The point is, we quickly forget about the baits that once caught a lot of fish for us and soon do not have true confidence in any of the multitude of plastics that we carry. We search for that one plastic bait and then start looking for the perfect color until the bottom of the boat looks like a pile of multicolored spaghetti noodles. We have all done this before and I am just as guilty as anyone.

But, there comes a time in every anglers progression to getting better that he/she will migrate away from, lets call it the “end of day noodle pile”, and starts to realize it’s not about going through every piece of plastic in the boat until you find the magic one. It’s about finding fish and having confidence in the baits that you are throwing. I’m’ not saying don’t experiment with new baits, colors and styles, I’m just saying don’t start the process until after you find the fish and get on a good bite with confidence baits.

So is it worth spending the day throwing just one or two confidence baits and end up having nothing to show for a hard days work? The only other option is to spend the day experimenting and create the famous “noodle pile”.

Every angler winds up playing the odds one way or the other. It’s my opinion that the angler that sticks to seven or eight confidence baits and patterns until the fish are found, end up doing much better than the angler who constantly changes baits during the day trying to find that magic one that will load the boat. There very rarely is a magic bait. It does happen from time to time, but that odds generally are against it happening.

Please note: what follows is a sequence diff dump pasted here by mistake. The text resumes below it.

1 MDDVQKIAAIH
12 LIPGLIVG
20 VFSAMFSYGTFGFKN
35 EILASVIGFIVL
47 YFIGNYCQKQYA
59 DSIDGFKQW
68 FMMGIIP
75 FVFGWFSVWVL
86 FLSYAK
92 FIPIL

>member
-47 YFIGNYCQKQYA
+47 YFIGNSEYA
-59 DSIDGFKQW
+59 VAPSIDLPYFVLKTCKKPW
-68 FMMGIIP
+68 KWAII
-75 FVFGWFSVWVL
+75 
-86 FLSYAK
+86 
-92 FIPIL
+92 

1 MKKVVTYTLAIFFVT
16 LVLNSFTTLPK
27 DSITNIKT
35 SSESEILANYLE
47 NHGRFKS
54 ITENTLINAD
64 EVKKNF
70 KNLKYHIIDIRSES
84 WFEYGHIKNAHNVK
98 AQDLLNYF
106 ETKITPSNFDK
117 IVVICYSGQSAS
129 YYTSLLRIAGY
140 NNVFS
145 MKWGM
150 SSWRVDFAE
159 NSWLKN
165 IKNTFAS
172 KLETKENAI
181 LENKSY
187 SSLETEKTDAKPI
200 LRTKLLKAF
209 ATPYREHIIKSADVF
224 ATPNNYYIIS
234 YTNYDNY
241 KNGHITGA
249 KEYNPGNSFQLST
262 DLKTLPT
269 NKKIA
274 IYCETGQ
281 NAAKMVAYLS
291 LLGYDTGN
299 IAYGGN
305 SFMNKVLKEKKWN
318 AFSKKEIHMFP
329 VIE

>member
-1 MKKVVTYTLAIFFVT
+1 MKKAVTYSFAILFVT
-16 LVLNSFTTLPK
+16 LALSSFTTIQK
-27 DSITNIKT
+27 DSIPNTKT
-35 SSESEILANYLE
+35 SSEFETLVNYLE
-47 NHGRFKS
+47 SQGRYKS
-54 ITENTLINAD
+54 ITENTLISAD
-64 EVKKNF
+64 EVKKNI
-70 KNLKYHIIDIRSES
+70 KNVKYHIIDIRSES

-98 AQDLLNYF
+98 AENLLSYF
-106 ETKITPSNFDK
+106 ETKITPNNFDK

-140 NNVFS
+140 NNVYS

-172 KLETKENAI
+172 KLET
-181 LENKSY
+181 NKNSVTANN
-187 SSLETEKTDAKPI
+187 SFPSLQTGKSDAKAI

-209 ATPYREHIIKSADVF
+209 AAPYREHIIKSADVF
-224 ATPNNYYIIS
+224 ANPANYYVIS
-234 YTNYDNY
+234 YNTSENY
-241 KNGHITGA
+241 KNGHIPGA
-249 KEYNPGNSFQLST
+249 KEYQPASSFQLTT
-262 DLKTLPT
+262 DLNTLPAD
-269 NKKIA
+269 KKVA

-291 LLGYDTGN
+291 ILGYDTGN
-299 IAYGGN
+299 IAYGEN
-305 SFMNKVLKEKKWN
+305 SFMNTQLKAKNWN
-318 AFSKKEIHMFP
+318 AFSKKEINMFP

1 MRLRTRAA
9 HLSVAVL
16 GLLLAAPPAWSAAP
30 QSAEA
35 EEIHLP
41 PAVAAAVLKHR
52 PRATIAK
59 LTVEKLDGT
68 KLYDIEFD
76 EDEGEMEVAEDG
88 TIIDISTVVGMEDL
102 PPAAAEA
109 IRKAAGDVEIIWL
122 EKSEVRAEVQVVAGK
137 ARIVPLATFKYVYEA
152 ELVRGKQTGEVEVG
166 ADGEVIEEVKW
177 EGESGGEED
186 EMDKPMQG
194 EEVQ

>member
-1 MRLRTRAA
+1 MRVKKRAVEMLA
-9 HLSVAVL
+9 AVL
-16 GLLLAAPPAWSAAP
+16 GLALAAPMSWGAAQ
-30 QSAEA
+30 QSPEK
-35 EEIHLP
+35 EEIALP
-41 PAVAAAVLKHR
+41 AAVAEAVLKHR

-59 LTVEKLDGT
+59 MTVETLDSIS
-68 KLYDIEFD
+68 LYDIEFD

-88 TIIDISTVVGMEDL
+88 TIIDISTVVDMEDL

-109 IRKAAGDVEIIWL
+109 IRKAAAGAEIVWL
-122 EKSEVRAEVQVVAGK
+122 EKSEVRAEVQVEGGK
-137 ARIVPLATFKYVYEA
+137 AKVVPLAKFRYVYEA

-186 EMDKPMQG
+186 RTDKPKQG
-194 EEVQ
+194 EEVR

So when do you experiment with new baits? The answer is two part. Part one: After you have established a good pattern or are in an area that has a good concentration of active fish, it is time to throw a variety of baits to see how the fish will react to them. If it is a plastic bite on Brush Hogs, throw five different colors in different sizes to see which ones they eat better than the others. This is the time to go through a lot of baits and really experiment. Part two: Leave the rest of your tackle at home. Hard to do, but it works. If you want to really test a bait, rig that bait in several different colors and sizes on several rods and take only those rods and backup baits of the ones you are testing. This will keep you from switching over the a confidence baits if you go several hours without catching fish. It is also the best way to gain confidence in a technique or bait. I learned to fish a jig by tying on three jigs on three rods and that was all I took to the lake. After several days of only using jigs it forced me to really understand how to catch fish with it in many different situations. This technique can be applied to any new application or bait that comes out.

So the next time you go fishing, at the end of the day, look in the bottom of your boat. If you have become the victim of “the noodle pile” maybe its time to switch gears and start building more confidence in those baits that will put fish in the boat on those really tough days on the water.